Obstetric cholestasis research study
Full Title: Obstetric Cholestasis Research Study*
Short Title: OC Research Study
Ethics Ref: 08/H0707/21
Sponsor: Imperial College, London
This study is taking place at Queen Charlotte’s & Chelsea Hospital, London; St Thomas’ Hospital, London; West Middlesex Hospital; Chelsea & Westminster Hospital; King’s College London; Nottingham University Hospitals NHS Trust (City Maternity Unit).
*The study still refers to ICP as obstetric cholestasis (OC) as it was opened in 2008 when OC was the more common term for the condition. Professor Williamson and her group have always published research papers using the term intrahepatic cholestasis of pregnancy (ICP) but recognised that women would know the condition better as obstetric cholestasis, which is why they set the studies up using that term. The name of this study is likely to be changed to ICP at some stage.
Broadly speaking, the aim of the OC Research Study is to better understand the condition. There are a range of objectives that it would like to achieve. Here’s what the protocol says about those objectives.
Study purpose, objectives & outcome
The aims of this study are to test the following hypotheses:
- Obstetric cholestasis is a disease that results from an inherited genetic predisposition
- Obstetric cholestasis is associated with qualitative and quantitative changes in maternal and fetal bile acids
- The placenta plays a role in bile acid transport and metabolism, and this is attenuated in pregnancies affected by obstetric cholestasis
- The pathways in the liver governing maternal and fetal bile acid levels are influenced by sex hormone metabolites, and may be attenuated in pregnancies affected by obstetric cholestasis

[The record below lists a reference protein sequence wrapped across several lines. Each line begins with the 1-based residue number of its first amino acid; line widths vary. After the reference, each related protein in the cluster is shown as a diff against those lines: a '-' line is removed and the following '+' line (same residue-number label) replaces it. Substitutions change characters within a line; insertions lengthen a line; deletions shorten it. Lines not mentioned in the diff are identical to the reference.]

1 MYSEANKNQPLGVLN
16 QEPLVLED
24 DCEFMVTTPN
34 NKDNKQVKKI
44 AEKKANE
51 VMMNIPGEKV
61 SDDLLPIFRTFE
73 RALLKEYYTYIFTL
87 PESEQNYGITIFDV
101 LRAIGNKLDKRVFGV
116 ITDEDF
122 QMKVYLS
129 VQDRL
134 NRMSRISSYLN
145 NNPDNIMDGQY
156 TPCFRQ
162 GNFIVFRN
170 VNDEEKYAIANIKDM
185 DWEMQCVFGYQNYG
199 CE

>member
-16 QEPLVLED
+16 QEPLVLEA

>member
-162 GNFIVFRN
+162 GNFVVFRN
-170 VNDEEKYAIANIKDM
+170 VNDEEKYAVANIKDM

- Abnormal maternal and fetal bile homeostasis also occur in related metabolic diseases of pregnancy, e.g. diabetes and hypercholesterolaemia
Objectives and primary outcome measures
- Genetic Studies: to identify genes that cause/confer susceptibility for medical disorders of pregnancy (i.e. obstetric cholestasis).
- Metabolic Studies: to establish the relationship between abnormalities of bile acid, lipid and glucose homeostasis in the mother and babies. For these studies some samples will need to be taken when the study participant is fasting.
- Placental Studies: to delineate the mechanisms by which bile acids are transported across the placenta and to establish any effects that they may have on placental function.
- Fetal/offspring Studies: to establish whether the children of affected women have abnormal bile acid, lipid or glucose metabolism, and to determine the effect of the fetus’s genetic profile on the maternal disease and pregnancy outcomes.
At the moment the group is only recruiting in the UK. They would like to hear from women who have ICP (or have had it) or women who have, or have had, uncomplicated pregnancies (to act as controls). A control research participant is someone who has not had the condition that is being investigated but who is needed to compare any findings made in those people who are affected by the disease. It ensures that what had been found in the group with the disease are unique and wouldn’t be found in everyone else.
The group is permitted to collect a range of samples that typically include: blood, urine, stool samples, placenta and cord blood (birth samples are always collected after the baby has been born and so cannot harm your baby). You have a choice in what you donate: for example some women might not want to donate cord blood. If you are not having your baby at any of the hospitals mentioned above, a kit can be sent to you in which to collect the samples. Collecting data about your pregnacy(ies) without collecting any samples will also be very valuable to the research team. Jenny will give you more information about how this works if you contact her.
If you are over 18 and think you may be interested in taking part have a look at the information sheets and then contact Jenny Chambers (email@example.com). Contacting Jenny does not commit you to taking part; nor does it commit the hospitals to including you in the study.